Chiropractor helped with pain, but flu like symptoms stuck and they recognized she had ME - in Norway, ME and CFS (chronic fatigue syndrome) are 2 different illnesses - in Norway, CFS is centered around fatigue without other symptoms - but ME patients fulfill the Canadian Consensus Criteria
Andrea, being a 'nerd', had already researched ME so was not surprised by the diagnosis - she had every symptom - but it was a relief to get official diagnosis - doctor said that most people get back to normal life in 5 - 7 years - and some people do improve and can return to part time work
Andrea had seen a psychologist when she thought she was 'burned out' and had been through that part of the Norwegian health care system, and the psychologists did not believe there was any thing wrong mentally - doctors don't know a lot about ME, but there is not a lot to know - Andrea was lucky that her doctors did not pass judgement and acknowledged she was sick and trying to get better
In Norway the guidelines for CFS and ME recommend patients attend a work related rehab facility - goal is to get patients back to work - also other patients, like from car accidents - it is a requirement to offer the rehab, but legally it cannot be demanded if the rehab causes harm
On paper, they can't make you go to rehab, but in reality it is not that simple - people who are disabled start on a temporary govt benefit - to get permanent disability benefits, you must check all the boxes from the guidelines - the Work and Pension Dept evaluate the applications
A case worker would submit the permanent disability application, but a different dept would then decide - and if the patient has not completed all the guideline boxes, they are denied benefits - the patient has the right to appeal, but it will take 6 - 12 months and the patient receives no benefits - so very sick people may run out of food, medications, shelter while waiting
It is also hard to gather all the documentation needed during the temporary disability period - Andrea's doctors say she is too ill to attend a rehab center - and that it would probably make her sicker, at least temporarily, but some people get worse permanently - the 3 hours to travel to it is too much for Anrdrea's health - Andrea thinks she would survive rehab, but it would make her sicker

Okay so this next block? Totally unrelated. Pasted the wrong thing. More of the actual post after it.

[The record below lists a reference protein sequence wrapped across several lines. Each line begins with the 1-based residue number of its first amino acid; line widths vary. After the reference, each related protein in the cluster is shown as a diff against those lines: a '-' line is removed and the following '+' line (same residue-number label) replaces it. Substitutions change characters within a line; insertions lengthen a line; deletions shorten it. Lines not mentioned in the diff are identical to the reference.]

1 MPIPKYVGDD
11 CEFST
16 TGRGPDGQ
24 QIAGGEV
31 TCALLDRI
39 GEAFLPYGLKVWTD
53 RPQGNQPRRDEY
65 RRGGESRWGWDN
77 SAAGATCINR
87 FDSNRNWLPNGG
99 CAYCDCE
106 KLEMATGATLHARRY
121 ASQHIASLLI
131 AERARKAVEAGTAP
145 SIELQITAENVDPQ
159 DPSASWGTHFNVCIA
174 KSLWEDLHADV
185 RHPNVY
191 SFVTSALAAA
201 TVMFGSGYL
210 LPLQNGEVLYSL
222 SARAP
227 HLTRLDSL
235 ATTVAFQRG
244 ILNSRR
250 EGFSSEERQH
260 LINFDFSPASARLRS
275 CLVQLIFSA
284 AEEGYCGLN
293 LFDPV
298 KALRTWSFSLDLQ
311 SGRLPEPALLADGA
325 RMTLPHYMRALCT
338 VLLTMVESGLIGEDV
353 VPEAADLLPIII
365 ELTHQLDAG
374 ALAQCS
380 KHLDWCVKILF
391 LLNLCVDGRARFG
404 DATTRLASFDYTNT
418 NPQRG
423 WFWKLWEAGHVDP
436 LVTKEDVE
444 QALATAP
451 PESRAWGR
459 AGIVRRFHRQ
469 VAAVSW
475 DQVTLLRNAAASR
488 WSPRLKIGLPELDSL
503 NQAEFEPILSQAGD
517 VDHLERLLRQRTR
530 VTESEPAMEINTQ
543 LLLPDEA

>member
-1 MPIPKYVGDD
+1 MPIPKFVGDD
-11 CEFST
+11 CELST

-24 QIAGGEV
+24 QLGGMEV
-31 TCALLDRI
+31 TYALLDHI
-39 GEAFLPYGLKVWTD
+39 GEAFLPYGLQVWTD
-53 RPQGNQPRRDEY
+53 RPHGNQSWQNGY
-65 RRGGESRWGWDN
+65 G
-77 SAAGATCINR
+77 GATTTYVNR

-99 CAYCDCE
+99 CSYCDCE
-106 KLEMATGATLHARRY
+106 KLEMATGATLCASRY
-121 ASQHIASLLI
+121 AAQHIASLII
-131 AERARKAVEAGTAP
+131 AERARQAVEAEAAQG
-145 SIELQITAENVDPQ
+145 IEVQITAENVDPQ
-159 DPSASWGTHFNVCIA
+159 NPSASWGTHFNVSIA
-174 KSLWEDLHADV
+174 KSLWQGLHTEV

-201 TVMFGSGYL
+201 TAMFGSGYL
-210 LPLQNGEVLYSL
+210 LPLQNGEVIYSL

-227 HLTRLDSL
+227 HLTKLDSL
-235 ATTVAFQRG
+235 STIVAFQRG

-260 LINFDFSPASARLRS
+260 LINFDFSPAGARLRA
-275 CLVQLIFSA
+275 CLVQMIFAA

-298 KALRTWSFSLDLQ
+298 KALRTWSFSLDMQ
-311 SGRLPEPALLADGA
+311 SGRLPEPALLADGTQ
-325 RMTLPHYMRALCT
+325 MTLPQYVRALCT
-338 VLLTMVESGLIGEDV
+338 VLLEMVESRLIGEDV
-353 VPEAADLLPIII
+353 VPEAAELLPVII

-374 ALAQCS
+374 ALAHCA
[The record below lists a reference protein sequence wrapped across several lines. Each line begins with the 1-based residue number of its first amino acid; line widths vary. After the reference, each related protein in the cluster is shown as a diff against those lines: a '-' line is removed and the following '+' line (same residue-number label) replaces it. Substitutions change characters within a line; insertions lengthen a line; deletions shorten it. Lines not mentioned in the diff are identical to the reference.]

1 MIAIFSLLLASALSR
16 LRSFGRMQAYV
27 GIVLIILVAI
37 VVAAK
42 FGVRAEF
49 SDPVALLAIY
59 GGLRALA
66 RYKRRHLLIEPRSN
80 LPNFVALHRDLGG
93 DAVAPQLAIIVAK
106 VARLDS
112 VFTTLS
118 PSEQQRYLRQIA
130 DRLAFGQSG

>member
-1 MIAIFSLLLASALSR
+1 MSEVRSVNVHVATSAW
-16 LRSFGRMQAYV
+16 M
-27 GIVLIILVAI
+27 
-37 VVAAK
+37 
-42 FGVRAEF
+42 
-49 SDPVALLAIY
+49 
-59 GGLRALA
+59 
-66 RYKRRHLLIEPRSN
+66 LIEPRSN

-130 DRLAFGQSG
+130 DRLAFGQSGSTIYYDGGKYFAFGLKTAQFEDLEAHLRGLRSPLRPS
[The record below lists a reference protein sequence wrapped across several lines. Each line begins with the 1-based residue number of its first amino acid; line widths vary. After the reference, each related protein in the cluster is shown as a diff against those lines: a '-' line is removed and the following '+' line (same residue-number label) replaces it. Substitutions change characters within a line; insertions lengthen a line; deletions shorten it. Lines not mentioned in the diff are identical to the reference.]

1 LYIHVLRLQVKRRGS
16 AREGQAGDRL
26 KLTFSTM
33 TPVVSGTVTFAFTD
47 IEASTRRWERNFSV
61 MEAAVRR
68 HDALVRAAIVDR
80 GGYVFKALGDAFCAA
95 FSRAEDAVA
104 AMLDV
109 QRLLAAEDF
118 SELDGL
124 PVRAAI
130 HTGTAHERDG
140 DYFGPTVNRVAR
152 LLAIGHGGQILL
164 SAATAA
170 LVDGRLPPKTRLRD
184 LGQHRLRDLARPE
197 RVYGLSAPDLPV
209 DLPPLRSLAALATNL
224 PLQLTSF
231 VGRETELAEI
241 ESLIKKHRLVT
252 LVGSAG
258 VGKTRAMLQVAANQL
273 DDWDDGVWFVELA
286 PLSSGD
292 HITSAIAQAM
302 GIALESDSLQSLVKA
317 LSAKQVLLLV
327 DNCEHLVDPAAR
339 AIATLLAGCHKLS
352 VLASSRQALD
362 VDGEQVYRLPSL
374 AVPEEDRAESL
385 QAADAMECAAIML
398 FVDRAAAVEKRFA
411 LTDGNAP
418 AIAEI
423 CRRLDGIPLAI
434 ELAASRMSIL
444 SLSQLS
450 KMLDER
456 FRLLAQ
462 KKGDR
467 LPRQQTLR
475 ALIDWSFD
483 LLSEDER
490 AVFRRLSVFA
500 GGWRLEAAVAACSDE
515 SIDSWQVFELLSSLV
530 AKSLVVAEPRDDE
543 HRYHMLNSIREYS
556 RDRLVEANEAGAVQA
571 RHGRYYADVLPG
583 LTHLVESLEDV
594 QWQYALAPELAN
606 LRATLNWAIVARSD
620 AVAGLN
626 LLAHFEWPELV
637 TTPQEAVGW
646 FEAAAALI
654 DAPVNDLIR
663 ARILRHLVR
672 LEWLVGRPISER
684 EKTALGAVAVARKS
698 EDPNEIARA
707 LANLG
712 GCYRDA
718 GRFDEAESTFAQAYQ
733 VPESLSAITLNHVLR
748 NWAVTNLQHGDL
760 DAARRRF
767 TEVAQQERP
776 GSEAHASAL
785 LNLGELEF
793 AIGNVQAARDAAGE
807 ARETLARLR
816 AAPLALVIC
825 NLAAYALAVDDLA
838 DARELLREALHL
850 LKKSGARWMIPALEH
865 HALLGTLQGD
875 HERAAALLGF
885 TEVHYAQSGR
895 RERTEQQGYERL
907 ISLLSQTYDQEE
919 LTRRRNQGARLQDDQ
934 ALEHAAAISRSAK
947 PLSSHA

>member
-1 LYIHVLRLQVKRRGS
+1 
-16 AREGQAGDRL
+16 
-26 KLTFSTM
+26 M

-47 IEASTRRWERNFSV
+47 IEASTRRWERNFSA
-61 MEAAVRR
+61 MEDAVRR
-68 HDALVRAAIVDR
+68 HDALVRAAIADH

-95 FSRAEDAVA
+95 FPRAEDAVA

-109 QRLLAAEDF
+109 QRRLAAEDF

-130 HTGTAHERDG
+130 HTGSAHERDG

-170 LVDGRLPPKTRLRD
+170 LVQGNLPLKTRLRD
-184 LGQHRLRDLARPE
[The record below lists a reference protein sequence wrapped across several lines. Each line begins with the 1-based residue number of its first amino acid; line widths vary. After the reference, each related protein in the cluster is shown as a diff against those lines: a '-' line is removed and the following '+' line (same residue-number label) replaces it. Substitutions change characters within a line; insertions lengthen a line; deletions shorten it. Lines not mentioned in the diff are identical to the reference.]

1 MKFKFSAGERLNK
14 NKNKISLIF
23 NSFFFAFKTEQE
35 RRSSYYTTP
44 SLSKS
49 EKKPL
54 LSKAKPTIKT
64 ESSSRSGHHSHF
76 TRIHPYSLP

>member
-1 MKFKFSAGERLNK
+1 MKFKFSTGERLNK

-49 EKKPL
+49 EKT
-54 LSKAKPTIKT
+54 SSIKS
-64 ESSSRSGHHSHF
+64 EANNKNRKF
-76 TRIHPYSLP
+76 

Andrea explains that car travel is so draining for some ME patients: vibrations, sound, visual stimulation, sitting up - Andrea is healtier in the summer, so if she took lots of pain meds and could rest for a week after, then she could do a 2 hour drive - but it will make her very ill with post exertional malaise and her doctor doesn't think rehab will help her
Andrea's dilemma: does she go to rehab and get sicker so she can get a report saying she is too sick to work and get long term disability, or does she not go to rehab and risk not having income for up to a year?
Fortunately Andrea has saved enough money to live on for a year, but others with ME are not so fortunate - so legally, sick patients can't be forced to go to rehab, but that is what they are doing
Andrea says the rehab may be helpful for mild ME patients or newly diagosed as it teaches about pacing (your energy) - mild patients with small children like the chance to go to the rehab to recover from the energy requirements at home - but no one believes rehab will 'treat' ME
Andrea says the dept of Work and Rehab needs info to make decisions, but they don't understand what they are asking
Andrea thinks it is a waste of money to send people to rehab for 4 weeks for evaluation - cheaper to have home visits
There are 6 or 7 rehabs in Norway that accept ME patients, but a lot of them are not recommended by the ME Association - but the system is only set up deal with all patients in one way
To deal with loss from being so ill, Andrea has adopted her Mother's motto: 'it does't help to be angry about it' - she hopes she's not sick forever, and she's adjusting and making the best of it - but also asks herself what does she want to do with her life given the situation
Andrea and her partner have bought a home - Andrea says she still has a future, not the one she planned or wanted, but there is a lot of good stuff in it - very fortunate, born in one of wealthiest and happiest countries with good welfare system - suppotive family except Grandmother who thinks a baby will fix things - great supportive friends
Even if there is no cure or treatment, Andrea's health is pretty stable - her functionality improves in the summer, but still mostly house bound - can leaved the house twice a week instead of once a month - Andrea has not given up hope she will improve - she hopes to have a family but not sure how they'll manage it
Andrea thinks the summer helps because it is sunny and warm and that improves circulation - she is hoping in a couple of years to try living in southern Europe for a few months and see how that affects her health - but all their family and friends are in Norway, so that's a consideration too
Our conversation will impact Andrea's energy and health - even though she rested up for the interview - she will not feel good tomorrow
Andrea thinks people who develop ME as slow onset have more time to get used to being sick than people who suddenly developed ME overnight, that would be harder to deal with